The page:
Annals of Surgical Oncology

, Volume 24, Issue 13, pp 3865–3871 | Cite as

Size and Location are the Most Important Risk Factors for Malignant Behavior in Resected Solitary Fibrous Tumors

  • Sepideh Gholami
  • Michael R. Cassidy
  • Amanda Kirane
  • Deborah Kuk
  • Bhumika Zanchelli
  • Christina R. Antonescu
  • Samuel Singer
  • Murray BrennanEmail author
Bone and Soft Tissue Sarcomas



While previously thought to be clinically indolent, recent data suggest significant late metastatic capacity of solitary fibrous tumors (SFTs). We define prognostic factors for recurrence and disease-specific death (DSD) in resected primary SFTs.


Resected primary SFTs from 1982 to 2015 were identified from a prospective, single institutional database. Risk factors for local (LR) and distant recurrence (DR), and DSD were assessed using competing risk analysis.


A total of 219 patients with median follow-up of 6.1 (0.1–22) years were included. Five- and 10-year cumulative DSD was 9 and 11%, respectively. Size greater than the median 8 cm, gender, location, and complete gross resection were significantly associated with DSD (p < 0.05). Five- and 10-year cumulative risk (CR) of LR was 4 and 7%, whereas 5- and 10-year CR of DR was 13 and 16%, respectively. LR was associated with location (p = 0.02) and tumor size (p = 0.02), and DR was associated with size (p < 0.01). Histopathologic classification did not predict long-term behavior with both malignant and benign tumors demonstrating capacity for DR and associated death. Tumors in the thoracic cavity and abdomen/retroperitoneum presented the greatest risk of DR (16 and 27% 10-year CR). On multivariate analysis, size ≥ 8 cm (hazard ratio 2.89, p = 0.05) and tumor location in chest or abdominal/retroperitoneal cavity (hazard ratio 2.68, p = 0.01) significantly impacted DSD.


Recurrence is highly associated with DSD and events occur as late as 16 years after initial presentation, including in patients with initially considered benign tumors. Patients with large (≥ 8 cm) tumors in the chest or abdominal/retroperitoneal cavity are at greatest risk.



This study was supported in part by NIH/NCI P30 CA008748 (Cancer Center Support Grant).

Supplementary material

10434_2017_6092_MOESM1_ESM.docx (41 kb)
Supplementary material 1 (DOCX 40 kb)


  1. 1.
    Hanau CA, Miettinen M. Solitary fibrous tumor: histological and immunohistochemical spectrum of benign and malignant variants presenting at different sites. Hum Pathol. 1995;26(4):440–49.CrossRefPubMedGoogle Scholar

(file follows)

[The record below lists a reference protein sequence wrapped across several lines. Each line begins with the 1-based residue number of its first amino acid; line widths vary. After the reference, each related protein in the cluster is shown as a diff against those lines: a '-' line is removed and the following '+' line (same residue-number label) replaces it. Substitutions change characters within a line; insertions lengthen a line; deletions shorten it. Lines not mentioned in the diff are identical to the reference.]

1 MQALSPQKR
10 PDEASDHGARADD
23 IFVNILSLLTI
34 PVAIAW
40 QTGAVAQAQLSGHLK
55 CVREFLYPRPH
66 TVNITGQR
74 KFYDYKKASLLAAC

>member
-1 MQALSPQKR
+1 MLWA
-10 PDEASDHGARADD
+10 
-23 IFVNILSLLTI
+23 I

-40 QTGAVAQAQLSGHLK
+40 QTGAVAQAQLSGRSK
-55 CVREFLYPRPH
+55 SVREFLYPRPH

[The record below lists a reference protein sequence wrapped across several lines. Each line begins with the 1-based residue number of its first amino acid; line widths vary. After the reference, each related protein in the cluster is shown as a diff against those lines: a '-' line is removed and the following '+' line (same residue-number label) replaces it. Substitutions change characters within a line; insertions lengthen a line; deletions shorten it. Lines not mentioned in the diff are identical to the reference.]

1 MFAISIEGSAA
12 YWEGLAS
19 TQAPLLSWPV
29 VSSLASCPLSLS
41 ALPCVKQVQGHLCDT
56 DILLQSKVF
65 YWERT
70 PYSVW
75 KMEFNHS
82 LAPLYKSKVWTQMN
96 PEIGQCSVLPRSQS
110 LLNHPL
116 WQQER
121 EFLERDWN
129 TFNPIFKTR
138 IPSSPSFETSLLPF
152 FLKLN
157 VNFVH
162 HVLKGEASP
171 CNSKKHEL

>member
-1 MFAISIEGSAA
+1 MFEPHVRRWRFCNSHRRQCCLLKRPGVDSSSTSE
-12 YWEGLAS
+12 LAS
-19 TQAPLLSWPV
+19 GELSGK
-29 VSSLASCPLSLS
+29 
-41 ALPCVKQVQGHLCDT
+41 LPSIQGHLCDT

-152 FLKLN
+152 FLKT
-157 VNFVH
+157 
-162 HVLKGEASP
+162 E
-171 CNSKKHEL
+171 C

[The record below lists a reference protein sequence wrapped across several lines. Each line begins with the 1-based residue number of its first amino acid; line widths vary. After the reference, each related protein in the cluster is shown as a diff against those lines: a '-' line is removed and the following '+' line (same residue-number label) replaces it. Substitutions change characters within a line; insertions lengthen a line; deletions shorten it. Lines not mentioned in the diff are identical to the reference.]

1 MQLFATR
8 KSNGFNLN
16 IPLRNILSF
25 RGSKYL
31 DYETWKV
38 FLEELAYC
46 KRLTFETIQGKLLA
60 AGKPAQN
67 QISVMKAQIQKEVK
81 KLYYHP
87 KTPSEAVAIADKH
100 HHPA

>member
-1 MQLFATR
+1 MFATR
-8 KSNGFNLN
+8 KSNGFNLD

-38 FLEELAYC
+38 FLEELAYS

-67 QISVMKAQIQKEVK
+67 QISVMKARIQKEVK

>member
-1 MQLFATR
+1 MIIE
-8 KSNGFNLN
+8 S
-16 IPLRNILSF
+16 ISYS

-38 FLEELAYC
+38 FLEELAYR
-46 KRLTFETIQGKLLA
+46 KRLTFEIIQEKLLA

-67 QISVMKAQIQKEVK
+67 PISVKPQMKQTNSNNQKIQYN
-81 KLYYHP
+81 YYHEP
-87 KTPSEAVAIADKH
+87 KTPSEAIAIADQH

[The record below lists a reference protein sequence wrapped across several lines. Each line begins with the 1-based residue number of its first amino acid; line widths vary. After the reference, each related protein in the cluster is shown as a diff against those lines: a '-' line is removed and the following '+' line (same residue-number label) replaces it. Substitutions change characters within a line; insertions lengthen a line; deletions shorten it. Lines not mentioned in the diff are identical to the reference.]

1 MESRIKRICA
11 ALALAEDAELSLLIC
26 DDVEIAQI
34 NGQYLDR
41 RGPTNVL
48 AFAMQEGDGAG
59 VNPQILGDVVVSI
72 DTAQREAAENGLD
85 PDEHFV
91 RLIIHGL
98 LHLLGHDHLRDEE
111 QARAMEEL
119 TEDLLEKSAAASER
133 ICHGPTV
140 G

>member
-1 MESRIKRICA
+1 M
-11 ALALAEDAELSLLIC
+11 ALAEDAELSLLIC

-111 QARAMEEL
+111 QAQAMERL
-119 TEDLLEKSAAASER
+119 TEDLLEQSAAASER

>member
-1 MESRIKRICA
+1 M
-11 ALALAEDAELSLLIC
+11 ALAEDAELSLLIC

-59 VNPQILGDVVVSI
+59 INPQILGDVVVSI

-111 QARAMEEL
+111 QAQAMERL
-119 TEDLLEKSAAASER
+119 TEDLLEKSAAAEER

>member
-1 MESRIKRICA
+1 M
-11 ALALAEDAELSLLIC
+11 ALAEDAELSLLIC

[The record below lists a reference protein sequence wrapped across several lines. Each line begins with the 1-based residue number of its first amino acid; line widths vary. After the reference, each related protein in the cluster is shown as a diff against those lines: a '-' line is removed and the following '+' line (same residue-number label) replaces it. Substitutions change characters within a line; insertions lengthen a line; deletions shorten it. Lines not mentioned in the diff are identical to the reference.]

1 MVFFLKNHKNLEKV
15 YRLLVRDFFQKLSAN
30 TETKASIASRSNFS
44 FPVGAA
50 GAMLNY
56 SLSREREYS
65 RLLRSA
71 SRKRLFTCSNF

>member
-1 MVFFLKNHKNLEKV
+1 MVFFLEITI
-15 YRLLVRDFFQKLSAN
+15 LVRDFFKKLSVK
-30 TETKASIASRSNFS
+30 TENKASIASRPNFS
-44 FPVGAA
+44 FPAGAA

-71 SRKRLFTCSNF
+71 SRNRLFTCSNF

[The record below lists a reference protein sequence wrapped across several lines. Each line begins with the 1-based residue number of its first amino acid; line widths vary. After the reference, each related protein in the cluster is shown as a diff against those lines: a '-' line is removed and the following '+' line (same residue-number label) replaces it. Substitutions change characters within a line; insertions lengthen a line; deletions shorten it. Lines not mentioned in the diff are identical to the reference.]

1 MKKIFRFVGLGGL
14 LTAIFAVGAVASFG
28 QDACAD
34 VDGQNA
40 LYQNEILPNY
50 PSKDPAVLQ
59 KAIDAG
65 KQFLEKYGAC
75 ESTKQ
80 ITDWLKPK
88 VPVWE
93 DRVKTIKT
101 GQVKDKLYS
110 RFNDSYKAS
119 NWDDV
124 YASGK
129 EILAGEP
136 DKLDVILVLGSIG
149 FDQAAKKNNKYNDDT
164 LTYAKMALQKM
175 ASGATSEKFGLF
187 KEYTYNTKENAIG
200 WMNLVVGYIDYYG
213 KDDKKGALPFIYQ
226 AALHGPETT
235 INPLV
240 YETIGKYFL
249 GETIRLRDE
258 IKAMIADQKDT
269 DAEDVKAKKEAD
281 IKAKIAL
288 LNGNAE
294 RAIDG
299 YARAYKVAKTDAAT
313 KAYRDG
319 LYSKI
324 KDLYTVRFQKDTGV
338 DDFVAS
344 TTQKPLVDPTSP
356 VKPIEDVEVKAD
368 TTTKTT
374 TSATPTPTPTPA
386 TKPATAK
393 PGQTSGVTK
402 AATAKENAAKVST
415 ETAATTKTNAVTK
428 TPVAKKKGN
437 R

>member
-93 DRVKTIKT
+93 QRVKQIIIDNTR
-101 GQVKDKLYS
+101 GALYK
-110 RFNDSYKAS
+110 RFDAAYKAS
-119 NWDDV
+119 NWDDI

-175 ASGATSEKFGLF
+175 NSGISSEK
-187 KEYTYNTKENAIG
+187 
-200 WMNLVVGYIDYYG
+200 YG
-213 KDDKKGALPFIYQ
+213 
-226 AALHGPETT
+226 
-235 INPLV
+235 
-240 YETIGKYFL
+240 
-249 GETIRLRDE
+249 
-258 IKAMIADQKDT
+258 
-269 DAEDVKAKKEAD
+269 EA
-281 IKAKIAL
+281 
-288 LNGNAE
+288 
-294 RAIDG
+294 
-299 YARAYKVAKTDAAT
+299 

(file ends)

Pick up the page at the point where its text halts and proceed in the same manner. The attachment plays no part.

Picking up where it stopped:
2. 2.
    Fukunaga M, Naganuma H, Nikaido T, Harada T, Ushigome S. Extrapleural solitary fibrous tumor: a report of seven cases. Mod Pathol. 1997;10(5):443–50.PubMedGoogle Scholar
  3. 3.
    Nielsen GP, O’Connell JX, Dickersin GR, Rosenberg AE. Solitary fibrous tumor of soft tissue: a report of 15 cases, including 5 malignant examples with light microscopic, immunohistochemical, and ultrastructural data. Mod Pathol. 1997;10(10):1028–37.PubMedGoogle Scholar
  4. 4.
    Vallat-Decouvelaere A V, Dry SM, Fletcher CD. Atypical and malignant solitary fibrous tumors in extrathoracic locations: evidence of their comparability to intra-thoracic tumors. Am J Surg Pathol. 1998;22(12):1501–11.CrossRefPubMedGoogle Scholar
  5. 5.
    Brunnemann RB, Ro JY, Ordonez NG, Mooney J, El-Naggar AK, Ayala AG. Extrapleural solitary fibrous tumor: a clinicopathologic study of 24 cases. Mod Pathol. 1999;12(11):1034–42.PubMedGoogle Scholar
  6. 6.
    Tan MCB, Brennan MF, Kuk D, Agaram NP, Antonescu CR, Qin L-X, et al. Histology-based classification predicts pattern of recurrence and improves risk stratification in primary retroperitoneal sarcoma. Ann Surg. 2015.Google Scholar
  7. 7.
    Demicco EG, Park MS, Araujo DM, Fox PS, Bassett RL, Pollock RE, et al. Solitary fibrous tumor: a clinicopathological study of 110 cases and proposed risk assessment model. Mod Pathol. 2012;25(10):1298–1306.CrossRefPubMedGoogle Scholar
  8. 8.
    Gold JS, Antonescu CR, Hajdu C, Ferrone CR, Hussain M, Lewis JJ, et al. Clinicopathologic correlates of solitary fibrous tumors. Cancer. 2002;94(4):1057–68.CrossRefPubMedGoogle Scholar
  9. 9.
    England DM, Hochholzer L, McCarthy MJ. Localized benign and malignant fibrous tumors of the pleura. A clinicopathologic review of 223 cases. Am J Surg Pathol. 1989;13(8):640–58.CrossRefPubMedGoogle Scholar
  10. 10.
    Goldman SM, Davidson AJ, Neal J. Retroperitoneal and pelvic hemangiopericytomas: clinical, radiologic, and pathologic correlation. Radiology. 1988;168(1):13–17.CrossRefPubMedGoogle Scholar
  11. 11.
    McMaster MJ, Soule EH, Ivins JC. Hemangiopericytoma. A clinicopathologic study and long-term followup of 60 patients. Cancer. 1975;36(6):2232–44.CrossRefPubMedGoogle Scholar
  12. 12.
    Insabato L, Siano M, Somma A, Gentile R, Santangelo M, Pettinato G. Extrapleural solitary fibrous tumor: a clinicopathologic study of 19 cases. Int J Surg Pathol. 2009;17(3):250–54.CrossRefPubMedGoogle Scholar
  13. 13.
    Robinson LA. Solitary fibrous tumor of the pleura. Cancer Control. 2006;13(4):264–9.CrossRefPubMedGoogle Scholar

Copyright information

© Society of Surgical Oncology 2017

Authors and Affiliations

  • Sepideh Gholami
    • 1
  • Michael R. Cassidy
    • 1
  • Amanda Kirane
    • 2
  • Deborah Kuk
    • 3
  • Bhumika Zanchelli
    • 1
  • Christina R. Antonescu
    • 4
  • Samuel Singer
    • 1
  • Murray Brennan
    • 1
    Email author
  1. 1.Department of SurgeryMemorial Sloan Kettering Cancer CenterNew YorkUSA
  2. 2.Department of SurgeryUniversity of California – Davis Medical CenterSacramentoUSA
  3. 3.Department of Epidemiology and BiostatisticsMemorial Sloan Kettering Cancer CenterNew YorkUSA
  4. 4.Department of PathologyMemorial Sloan Kettering Cancer CenterNew YorkUSA

Personalised recommendations